Star Wars: The Force Unleashed is back and ready to take another stab at giving gamers the opportunity to kick galactic amounts of butt utilising the Force.

As a clone of Starkiller, you escape Darth Vader’s clutches after memories of a past life start rushing into your head, and so begins a trail of destruction that leads our dear force user into some serious trouble.

Click through for our full review.

The Force Unleashed 2 takes place a short while after the first game and kicks off with the player learning that Vader has been attempting to clone Starkiller, but has suffered failures over and over again due to memories returning to the clones.

Vader eventually gets one right and is in the hopes that he has finally succeeded, but his hopes are quickly shot down when the clone starts conjuring up old memories of Juno and refuses to attack bots that simulate her appearance. Upon seeing that he will be ended, our Starkiller makes a break for it.


Star Wars: The Force Unleashed 2 attempts to rectify many of the issues that were found with the first game. Major improvements have been made to the gameplay in terms of fun factor and variety, and you will undoubtedly have tons of fun when getting creative with Starkiller’s force powers. Some new additions have been made, such as some scenes where the character is falling, although the game was still a little too heavy in the quicktime-events department for my liking.

As per usual, you upgrade your character over the course of the game, building up your force powers until you are finally able to cause some huge amounts of damage effortlessly. Much of the tech from the first game returns as well, including the ability to bend and blast doors open using the force, as well as really great physics that are applied to all characters and materials, such as glass.

The visuals in Force Unleashed range from good to gorgeous depending on what levels you are on, and to make it even better, it is further reinforced by the powerful Star Wars score as well as maybe the best sound effects library available today.

A major issue with SW: TFU2 is that while I really enjoyed the force powers and the combat, the game really is just lacking in content. With a campaign that is only around 5 hours long on the normal difficulty at best, there is very little reasoning to spend full price money on it. Not only that, but in contrast to the first game, it feels as if though there is very little adventure and variety to the game overall. You fight almost the same enemies throughout the whole game, and with the exception of one or two scripted events, there isn’t too much going on there.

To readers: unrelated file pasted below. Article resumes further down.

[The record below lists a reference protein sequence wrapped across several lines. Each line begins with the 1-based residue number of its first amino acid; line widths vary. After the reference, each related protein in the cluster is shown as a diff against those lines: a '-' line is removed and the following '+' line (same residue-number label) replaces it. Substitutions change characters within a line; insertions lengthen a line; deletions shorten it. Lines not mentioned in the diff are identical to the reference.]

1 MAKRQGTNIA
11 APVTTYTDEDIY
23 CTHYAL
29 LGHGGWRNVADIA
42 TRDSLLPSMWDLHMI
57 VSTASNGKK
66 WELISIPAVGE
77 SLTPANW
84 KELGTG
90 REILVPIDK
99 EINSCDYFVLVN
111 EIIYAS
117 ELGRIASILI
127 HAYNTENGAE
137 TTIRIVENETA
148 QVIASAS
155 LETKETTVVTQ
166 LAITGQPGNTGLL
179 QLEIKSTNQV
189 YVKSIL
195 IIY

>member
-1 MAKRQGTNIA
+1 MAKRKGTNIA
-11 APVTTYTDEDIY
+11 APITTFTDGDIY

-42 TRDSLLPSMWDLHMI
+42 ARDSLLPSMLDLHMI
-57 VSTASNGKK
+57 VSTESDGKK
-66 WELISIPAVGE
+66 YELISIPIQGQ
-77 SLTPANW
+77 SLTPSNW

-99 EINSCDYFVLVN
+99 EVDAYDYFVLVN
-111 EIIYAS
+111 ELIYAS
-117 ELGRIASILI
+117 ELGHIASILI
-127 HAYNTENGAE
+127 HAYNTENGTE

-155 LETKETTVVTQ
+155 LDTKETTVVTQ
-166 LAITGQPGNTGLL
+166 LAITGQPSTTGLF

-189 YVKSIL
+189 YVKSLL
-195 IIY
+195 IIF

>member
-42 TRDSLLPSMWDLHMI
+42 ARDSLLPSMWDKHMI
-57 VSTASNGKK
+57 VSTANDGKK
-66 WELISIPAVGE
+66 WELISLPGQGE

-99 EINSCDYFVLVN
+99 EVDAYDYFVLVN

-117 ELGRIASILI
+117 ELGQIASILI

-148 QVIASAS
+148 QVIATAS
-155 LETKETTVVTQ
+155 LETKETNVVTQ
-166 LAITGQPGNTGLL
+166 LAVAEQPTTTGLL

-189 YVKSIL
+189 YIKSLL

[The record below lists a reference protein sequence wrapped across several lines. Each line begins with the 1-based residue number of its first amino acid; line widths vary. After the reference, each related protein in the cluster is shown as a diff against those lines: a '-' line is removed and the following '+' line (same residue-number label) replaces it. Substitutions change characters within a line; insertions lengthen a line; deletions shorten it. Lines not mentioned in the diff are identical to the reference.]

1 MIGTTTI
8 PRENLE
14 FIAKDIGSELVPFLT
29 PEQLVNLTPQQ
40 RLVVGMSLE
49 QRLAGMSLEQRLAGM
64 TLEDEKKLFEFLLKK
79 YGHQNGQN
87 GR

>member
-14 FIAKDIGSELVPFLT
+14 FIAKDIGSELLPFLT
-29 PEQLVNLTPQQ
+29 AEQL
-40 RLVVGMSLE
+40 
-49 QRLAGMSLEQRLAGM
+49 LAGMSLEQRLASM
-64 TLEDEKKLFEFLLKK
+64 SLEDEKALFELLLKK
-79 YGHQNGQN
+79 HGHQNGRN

By the time I had reached the end of the game, it felt like I had only played a lavish extended preview of the what was to come. It felt like more needed to happen, like there were places to go, powers to use and outfits to wear. All of this could have been remedied with a fantastically woven story of deception, intrigue and love, but unfortunately there isn’t much of that either. The entire plot of the game can pretty much be summed up into: “Clone escapes, goes after girl”.

It’s really a shame, because I had so much fun with the game, I really did. The force powers were really fun to play with, some of the levels were gorgeous and the tech is impressive overall. So why then did Lucasarts decide to just cut the game short and leave out any major story progression as well?

It’s a shame that both the first and second Force Unleashed games seem like they need each other to be complete. While the first was adventurous and had a great story, it lacked gameplay depth. The new one has all the new gameplay flair, but lacks the story and scale of the first.



It’s a heck of a lot of fun to play, especially for Star Wars fans. It’s just an incredible shame then, that the game ended feeling like it still needed a few more chapters and locations, not to mention plot points. This had potential to be a great Star Wars game, but thanks to a few very bad decisions, it will be quickly forgotten.


Gameplay: 8.5

Using force powers and lightsabers to obliterate everything is fun. Controls work well but platforming can feel a little clunky.

Presentation: 8.9

The game really looks spectacular at times, especially when rain is involved.

Sound: 9.0

Two words: Star Wars

Value: 4.0

The campaign only last a few hours and there is no real reason to play it again or to play any of the challenges. No multiplayer either.

Overall: 7.8 (not an average)

One of those cases where the individual scores don’t reflect the worth of the game. It looks good and its fun to play most of the time, but just lacks the depth and scale to justify a purchase, especially in this crazy season of game releases.

Last Updated: November 2, 2010

Star Wars: The Force Unleashed 2

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